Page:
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Slowing progression along the renal disease continuum.
J Am Osteopath Assoc. 2005 Apr; 105(4):207-15.JA

Abstract

Patients in whom nephropathy develops as a result of hypertension or diabetes mellitus are more likely to die of cardiovascular disease (CVD) than of kidney disease. An early sign of impending nephropathy is microalbuminuria, defined as urinary excretion of albumin at a rate of 28.8 mg/24 h to 288 mg/24 h. Microalbuminuria is a marker of endothelial dysfunction, vascular injury, and renal disease and CVD, and it is associated with increased risk for myocardial infarction. Oxidative stress and endothelial dysfunction are unifying factors mediated by the renin-angiotensin system in renal disease and CVD. Clinical trials show reduced cardiovascular risk and a reversal of microalbuminuria with the use of agents that affect the renin-angiotensin system: angiotensin-receptor blockers in patients with type 2 diabetes mellitus and nephropathy, or angiotensin-converting enzyme inhibitors in patients with type 1 diabetes mellitus.

Authors+Show Affiliations

Temle University, Philadelphia, PA, USA. DrNPK@aol.com

Pub Type(s)

Journal Article
Review

Language

eng

PubMed ID

15928338

Citation

Kopyt, Nelson P.. "Slowing Progression Along the Renal Disease Continuum." The Journal of the American Osteopathic Association, vol. 105, no. 4, 2005, pp. 207-15.
Kopyt NP. Slowing progression along the renal disease continuum. J Am Osteopath Assoc. 2005;105(4):207-15.
Kopyt, N. P. (2005). Slowing progression along the renal disease continuum. The Journal of the American Osteopathic Association, 105(4), 207-15.
Kopyt NP. Slowing Progression Along the Renal Disease Continuum. J Am Osteopath Assoc. 2005;105(4):207-15. PubMed PMID: 15928338.
* Article titles in AMA citation format should be in sentence-case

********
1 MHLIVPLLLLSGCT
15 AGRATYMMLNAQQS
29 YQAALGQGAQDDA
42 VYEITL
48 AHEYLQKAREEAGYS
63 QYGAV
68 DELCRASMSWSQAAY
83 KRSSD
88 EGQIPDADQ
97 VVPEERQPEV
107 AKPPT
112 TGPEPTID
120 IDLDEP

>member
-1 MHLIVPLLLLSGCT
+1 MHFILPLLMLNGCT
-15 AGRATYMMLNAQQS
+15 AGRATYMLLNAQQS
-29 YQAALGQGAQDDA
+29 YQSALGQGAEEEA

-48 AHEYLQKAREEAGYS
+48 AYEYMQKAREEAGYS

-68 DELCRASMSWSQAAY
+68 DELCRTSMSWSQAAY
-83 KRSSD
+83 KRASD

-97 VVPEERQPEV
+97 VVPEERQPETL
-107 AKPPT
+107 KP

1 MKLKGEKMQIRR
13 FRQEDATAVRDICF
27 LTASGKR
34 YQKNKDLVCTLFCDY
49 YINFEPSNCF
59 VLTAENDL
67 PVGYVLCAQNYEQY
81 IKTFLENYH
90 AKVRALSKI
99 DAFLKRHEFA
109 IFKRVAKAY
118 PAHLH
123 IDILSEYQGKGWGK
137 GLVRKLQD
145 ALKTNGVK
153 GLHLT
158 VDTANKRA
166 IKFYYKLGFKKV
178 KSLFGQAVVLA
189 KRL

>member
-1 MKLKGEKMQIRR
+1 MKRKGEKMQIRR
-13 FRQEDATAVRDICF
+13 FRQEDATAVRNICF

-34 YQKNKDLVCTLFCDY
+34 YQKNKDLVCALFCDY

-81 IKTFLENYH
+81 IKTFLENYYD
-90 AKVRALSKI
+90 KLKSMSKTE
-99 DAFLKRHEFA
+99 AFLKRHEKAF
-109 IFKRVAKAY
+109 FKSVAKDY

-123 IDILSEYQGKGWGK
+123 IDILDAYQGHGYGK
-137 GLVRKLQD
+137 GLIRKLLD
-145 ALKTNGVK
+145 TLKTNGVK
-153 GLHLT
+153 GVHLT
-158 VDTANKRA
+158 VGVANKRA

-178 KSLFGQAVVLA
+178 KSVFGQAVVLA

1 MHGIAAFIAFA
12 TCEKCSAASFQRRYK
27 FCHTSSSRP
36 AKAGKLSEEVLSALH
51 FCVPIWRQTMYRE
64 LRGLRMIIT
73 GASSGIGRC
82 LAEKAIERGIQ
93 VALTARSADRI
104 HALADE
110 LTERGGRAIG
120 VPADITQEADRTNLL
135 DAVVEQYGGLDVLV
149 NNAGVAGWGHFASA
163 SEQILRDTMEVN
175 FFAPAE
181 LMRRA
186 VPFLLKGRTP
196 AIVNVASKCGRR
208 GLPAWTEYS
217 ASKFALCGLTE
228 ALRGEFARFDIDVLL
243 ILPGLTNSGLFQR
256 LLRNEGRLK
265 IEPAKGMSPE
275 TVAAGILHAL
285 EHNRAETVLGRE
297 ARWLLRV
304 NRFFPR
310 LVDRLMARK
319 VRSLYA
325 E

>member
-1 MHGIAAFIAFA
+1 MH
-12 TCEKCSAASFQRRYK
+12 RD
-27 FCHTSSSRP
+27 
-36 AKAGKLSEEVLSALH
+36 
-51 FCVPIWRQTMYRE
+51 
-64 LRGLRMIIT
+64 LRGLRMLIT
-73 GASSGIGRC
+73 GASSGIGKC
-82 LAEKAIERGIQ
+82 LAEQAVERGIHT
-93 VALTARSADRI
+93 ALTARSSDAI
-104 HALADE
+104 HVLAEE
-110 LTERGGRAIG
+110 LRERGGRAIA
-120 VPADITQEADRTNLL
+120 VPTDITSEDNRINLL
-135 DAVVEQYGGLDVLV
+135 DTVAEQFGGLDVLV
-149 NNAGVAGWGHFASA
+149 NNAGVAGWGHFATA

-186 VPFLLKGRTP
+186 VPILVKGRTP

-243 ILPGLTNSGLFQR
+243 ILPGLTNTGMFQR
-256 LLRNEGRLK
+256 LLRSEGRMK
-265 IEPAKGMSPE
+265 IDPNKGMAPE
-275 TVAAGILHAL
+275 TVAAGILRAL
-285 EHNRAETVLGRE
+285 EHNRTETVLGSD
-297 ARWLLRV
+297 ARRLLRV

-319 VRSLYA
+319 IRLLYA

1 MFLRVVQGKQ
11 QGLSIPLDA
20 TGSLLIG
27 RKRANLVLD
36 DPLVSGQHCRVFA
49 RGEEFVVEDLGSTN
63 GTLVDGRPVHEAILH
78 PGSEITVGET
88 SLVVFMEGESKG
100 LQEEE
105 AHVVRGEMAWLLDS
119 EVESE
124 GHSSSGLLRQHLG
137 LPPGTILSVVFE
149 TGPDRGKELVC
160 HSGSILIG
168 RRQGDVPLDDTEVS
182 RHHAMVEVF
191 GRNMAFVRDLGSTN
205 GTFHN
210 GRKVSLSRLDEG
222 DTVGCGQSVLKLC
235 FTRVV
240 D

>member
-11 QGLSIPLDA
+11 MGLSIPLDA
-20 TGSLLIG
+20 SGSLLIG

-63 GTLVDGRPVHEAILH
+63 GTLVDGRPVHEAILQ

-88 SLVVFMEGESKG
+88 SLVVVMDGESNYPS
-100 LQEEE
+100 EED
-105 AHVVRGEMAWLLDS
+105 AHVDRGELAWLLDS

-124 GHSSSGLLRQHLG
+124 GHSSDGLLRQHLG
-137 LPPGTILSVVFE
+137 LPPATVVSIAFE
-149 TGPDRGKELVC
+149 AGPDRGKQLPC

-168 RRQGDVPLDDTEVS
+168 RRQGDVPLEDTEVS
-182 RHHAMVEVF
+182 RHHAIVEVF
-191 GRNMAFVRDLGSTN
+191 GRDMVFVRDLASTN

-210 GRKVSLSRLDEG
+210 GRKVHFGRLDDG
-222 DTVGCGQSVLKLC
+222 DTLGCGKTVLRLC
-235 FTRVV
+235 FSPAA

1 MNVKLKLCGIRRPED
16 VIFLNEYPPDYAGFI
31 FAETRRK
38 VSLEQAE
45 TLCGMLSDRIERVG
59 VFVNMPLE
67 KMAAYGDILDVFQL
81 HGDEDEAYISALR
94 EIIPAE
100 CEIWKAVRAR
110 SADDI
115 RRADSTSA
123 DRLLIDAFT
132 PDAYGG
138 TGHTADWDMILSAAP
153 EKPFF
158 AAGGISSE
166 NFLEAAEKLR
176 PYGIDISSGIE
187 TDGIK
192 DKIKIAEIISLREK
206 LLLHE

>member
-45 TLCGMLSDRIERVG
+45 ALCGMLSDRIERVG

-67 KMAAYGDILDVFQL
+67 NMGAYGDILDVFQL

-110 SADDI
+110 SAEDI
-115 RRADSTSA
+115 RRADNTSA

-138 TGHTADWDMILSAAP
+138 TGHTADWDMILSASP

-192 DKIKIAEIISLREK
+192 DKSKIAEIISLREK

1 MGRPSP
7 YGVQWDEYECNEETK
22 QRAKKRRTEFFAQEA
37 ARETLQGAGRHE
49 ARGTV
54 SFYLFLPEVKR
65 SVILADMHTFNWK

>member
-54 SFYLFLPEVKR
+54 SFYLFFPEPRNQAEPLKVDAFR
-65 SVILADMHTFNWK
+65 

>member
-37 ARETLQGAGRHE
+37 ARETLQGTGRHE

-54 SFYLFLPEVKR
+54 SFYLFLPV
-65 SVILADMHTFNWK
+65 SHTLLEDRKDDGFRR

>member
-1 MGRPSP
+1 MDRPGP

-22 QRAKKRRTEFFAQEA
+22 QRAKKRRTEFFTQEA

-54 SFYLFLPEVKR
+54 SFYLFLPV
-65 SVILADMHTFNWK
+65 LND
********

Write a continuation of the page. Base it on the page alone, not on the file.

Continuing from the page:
TY - JOUR T1 - Slowing progression along the renal disease continuum. A1 - Kopyt,Nelson P, PY - 2005/6/2/pubmed PY - 2005/9/28/medline PY - 2005/6/2/entrez SP - 207 EP - 15 JF - The Journal of the American Osteopathic Association JO - J Am Osteopath Assoc VL - 105 IS - 4 N2 - Patients in whom nephropathy develops as a result of hypertension or diabetes mellitus are more likely to die of cardiovascular disease (CVD) than of kidney disease. An early sign of impending nephropathy is microalbuminuria, defined as urinary excretion of albumin at a rate of 28.8 mg/24 h to 288 mg/24 h. Microalbuminuria is a marker of endothelial dysfunction, vascular injury, and renal disease and CVD, and it is associated with increased risk for myocardial infarction. Oxidative stress and endothelial dysfunction are unifying factors mediated by the renin-angiotensin system in renal disease and CVD. Clinical trials show reduced cardiovascular risk and a reversal of microalbuminuria with the use of agents that affect the renin-angiotensin system: angiotensin-receptor blockers in patients with type 2 diabetes mellitus and nephropathy, or angiotensin-converting enzyme inhibitors in patients with type 1 diabetes mellitus. SN - 0098-6151 UR - https://www.unboundmedicine.com/medline/citation/15928338/Slowing_progression_along_the_renal_disease_continuum_ L2 - http://jaoa.org/article.aspx?volume=105&page=207 DB - PRIME DP - Unbound Medicine ER -